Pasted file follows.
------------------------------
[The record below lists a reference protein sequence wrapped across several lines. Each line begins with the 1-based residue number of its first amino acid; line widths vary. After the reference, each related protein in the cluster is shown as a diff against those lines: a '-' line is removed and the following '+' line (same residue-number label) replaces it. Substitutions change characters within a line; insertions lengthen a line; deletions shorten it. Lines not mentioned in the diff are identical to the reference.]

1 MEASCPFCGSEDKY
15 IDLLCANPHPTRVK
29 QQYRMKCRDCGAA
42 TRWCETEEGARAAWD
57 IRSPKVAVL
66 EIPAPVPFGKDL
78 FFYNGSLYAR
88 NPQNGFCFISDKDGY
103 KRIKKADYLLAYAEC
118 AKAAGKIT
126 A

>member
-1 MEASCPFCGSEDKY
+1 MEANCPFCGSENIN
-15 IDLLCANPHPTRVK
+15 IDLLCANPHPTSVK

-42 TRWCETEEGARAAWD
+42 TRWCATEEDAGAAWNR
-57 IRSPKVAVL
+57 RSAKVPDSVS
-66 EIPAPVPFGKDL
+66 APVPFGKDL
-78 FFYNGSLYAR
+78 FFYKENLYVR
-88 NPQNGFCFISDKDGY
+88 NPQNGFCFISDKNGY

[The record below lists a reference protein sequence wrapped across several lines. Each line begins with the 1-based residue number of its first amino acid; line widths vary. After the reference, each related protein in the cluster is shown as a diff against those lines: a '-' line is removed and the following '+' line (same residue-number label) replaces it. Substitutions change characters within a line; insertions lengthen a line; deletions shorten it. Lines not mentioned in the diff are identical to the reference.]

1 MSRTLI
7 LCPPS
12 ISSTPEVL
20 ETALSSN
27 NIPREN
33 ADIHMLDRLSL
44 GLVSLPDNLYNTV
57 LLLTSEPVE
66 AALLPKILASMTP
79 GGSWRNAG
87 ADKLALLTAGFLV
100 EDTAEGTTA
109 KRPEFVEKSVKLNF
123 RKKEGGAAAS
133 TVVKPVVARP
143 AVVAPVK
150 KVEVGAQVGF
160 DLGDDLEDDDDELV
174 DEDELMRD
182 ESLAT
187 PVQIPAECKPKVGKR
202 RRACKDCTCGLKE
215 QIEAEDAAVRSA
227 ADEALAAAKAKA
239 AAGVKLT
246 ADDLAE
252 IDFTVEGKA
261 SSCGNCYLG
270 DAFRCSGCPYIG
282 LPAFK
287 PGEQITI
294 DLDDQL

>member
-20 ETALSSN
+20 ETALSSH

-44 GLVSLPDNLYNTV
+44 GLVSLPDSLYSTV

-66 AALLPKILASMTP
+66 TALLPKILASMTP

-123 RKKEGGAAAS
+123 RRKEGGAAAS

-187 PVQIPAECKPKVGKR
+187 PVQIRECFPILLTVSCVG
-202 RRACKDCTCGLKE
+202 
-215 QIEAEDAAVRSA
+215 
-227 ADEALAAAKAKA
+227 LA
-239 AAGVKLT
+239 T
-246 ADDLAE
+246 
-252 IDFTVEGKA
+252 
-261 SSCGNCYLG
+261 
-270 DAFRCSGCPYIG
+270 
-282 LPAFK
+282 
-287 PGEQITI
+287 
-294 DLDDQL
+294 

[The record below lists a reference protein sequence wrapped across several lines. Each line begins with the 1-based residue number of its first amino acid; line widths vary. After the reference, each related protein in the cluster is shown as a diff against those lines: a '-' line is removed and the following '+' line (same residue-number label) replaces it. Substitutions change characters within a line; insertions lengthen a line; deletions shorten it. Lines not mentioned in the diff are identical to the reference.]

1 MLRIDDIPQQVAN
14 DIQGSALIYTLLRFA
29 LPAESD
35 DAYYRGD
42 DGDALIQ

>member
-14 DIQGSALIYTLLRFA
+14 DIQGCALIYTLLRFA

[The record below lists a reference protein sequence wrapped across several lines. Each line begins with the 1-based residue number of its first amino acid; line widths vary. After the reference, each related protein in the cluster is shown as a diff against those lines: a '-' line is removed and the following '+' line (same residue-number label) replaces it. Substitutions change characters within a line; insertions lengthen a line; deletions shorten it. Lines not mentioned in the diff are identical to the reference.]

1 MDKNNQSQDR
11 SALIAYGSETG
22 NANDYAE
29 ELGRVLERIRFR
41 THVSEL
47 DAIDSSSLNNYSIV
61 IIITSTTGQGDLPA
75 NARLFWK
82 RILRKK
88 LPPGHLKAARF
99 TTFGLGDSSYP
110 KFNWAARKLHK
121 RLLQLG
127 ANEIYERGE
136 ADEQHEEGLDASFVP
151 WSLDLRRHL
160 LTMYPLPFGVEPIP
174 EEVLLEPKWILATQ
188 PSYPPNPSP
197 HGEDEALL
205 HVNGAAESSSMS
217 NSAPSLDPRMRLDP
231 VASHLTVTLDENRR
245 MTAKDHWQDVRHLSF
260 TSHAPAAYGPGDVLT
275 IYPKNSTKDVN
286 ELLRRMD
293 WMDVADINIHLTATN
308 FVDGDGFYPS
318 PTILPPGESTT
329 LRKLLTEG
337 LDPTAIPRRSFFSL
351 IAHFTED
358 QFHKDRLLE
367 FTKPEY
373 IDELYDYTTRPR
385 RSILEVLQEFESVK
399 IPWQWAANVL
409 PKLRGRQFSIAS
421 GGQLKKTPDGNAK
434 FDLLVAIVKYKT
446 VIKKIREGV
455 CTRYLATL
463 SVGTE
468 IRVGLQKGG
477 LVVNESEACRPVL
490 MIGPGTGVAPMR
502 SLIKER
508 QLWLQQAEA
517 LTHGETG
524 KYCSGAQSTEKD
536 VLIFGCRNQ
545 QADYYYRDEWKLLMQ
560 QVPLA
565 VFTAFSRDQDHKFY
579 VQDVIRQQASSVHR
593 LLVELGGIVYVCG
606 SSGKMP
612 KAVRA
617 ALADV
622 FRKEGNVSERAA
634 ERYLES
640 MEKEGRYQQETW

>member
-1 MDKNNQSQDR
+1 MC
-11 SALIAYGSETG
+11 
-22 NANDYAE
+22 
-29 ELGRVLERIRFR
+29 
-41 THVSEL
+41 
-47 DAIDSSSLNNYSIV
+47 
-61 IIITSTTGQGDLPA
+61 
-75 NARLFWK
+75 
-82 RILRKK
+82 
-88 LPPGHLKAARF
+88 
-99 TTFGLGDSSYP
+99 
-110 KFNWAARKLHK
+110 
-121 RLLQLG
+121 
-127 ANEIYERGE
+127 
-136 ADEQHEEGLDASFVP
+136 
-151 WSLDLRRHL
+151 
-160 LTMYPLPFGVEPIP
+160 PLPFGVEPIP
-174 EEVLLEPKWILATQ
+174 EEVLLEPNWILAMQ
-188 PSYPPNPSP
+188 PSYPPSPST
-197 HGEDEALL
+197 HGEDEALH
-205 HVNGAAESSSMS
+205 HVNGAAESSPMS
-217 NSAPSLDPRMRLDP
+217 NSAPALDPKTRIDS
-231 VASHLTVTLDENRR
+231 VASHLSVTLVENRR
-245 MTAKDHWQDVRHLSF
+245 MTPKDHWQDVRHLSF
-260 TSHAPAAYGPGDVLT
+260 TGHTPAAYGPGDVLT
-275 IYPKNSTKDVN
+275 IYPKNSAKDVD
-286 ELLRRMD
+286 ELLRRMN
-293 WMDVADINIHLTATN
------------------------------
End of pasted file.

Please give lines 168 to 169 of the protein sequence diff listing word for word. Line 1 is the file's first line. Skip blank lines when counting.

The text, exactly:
-1 MDKNNQSQDR
+1 MC